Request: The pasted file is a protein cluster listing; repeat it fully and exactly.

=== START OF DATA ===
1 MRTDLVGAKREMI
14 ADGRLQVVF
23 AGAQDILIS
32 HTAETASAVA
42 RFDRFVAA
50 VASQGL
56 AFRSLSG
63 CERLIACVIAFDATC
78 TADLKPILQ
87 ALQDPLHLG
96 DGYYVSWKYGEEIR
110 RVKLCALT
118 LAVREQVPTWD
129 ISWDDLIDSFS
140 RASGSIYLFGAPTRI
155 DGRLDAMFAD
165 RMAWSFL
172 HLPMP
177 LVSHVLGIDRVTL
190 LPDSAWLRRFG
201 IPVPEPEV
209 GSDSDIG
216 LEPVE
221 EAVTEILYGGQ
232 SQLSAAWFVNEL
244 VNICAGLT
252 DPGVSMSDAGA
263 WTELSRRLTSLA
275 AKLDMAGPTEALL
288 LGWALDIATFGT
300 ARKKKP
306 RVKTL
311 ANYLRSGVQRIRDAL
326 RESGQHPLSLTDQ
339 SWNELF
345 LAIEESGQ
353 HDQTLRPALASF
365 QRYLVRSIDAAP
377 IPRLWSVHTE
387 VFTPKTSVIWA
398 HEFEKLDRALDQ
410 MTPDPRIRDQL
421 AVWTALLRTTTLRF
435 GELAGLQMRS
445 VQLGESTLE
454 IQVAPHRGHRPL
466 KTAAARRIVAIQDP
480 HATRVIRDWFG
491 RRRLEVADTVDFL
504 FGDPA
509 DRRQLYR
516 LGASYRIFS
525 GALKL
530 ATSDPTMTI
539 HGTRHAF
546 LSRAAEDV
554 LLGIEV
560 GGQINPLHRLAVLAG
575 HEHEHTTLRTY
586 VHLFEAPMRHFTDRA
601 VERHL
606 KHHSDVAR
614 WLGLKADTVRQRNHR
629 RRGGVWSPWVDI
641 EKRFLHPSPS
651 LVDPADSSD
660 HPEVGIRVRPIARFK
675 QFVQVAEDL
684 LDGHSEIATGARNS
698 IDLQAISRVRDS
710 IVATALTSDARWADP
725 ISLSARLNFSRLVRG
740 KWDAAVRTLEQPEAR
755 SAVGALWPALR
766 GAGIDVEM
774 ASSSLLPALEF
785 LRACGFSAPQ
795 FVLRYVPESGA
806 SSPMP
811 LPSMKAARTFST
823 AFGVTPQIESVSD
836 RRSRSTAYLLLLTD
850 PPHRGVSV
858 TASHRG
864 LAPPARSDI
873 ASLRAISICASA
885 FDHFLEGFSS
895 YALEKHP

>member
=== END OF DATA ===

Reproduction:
1 MRTDLVGAKREMI
14 ADGRLQVVF
23 AGAQDILIS
32 HTAETASAVA
42 RFDRFVAA
50 VASQGL
56 AFRSLSG
63 CERLIACVIAFDATC
78 TADLKPILQ
87 ALQDPLHLG
96 DGYYVSWKYGEEIR
110 RVKLCALT
118 LAVREQVPTWD
129 ISWDDLIDSFS
140 RASGSIYLFGAPTRI
155 DGRLDAMFAD
165 RMAWSFL
172 HLPMP
177 LVSHVLGIDRVTL
190 LPDSAWLRRFG
201 IPVPEPEV
209 GSDSDIG
216 LEPVE
221 EAVTEILYGGQ
232 SQLSAAWFVNEL
244 VNICAGLT
252 DPGVSMSDAGA
263 WTELSRRLTSLA
275 AKLDMAGPTEALL
288 LGWALDIATFGT
300 ARKKKP
306 RVKTL
311 ANYLRSGVQRIRDAL
326 RESGQHPLSLTDQ
339 SWNELF
345 LAIEESGQ
353 HDQTLRPALASF
365 QRYLVRSIDAAP
377 IPRLWSVHTE
387 VFTPKTSVIWA
398 HEFEKLDRALDQ
410 MTPDPRIRDQL
421 AVWTALLRTTTLRF
435 GELAGLQMRS
445 VQLGESTLE
454 IQVAPHRGHRPL
466 KTAAARRIVAIQDP
480 HATRVIRDWFG
491 RRRLEVADTVDFL
504 FGDPA
509 DRRQLYR
516 LGASYRIFS
525 GALKL
530 ATSDPTMTI
539 HGTRHAF
546 LSRAAEDV
554 LLGIEV
560 GGQINPLHRLAVLAG
575 HEHEHTTLRTY
586 VHLFEAPMRHFTDRA
601 VERHL
606 KHHSDVAR
614 WLGLKADTVRQRNHR
629 RRGGVWSPWVDI
641 EKRFLHPSPS
651 LVDPADSSD
660 HPEVGIRVRPIARFK
675 QFVQVAEDL
684 LDGHSEIATGARNS
698 IDLQAISRVRDS
710 IVATALTSDARWADP
725 ISLSARLNFSRLVRG
740 KWDAAVRTLEQPEAR
755 SAVGALWPALR
766 GAGIDVEM
774 ASSSLLPALEF
785 LRACGFSAPQ
795 FVLRYVPESGA
806 SSPMP
811 LPSMKAARTFST
823 AFGVTPQIESVSD
836 RRSRSTAYLLLLTD
850 PPHRGVSV
858 TASHRG
864 LAPPARSDI
873 ASLRAISICASA
885 FDHFLEGFSS
895 YALEKHP

>member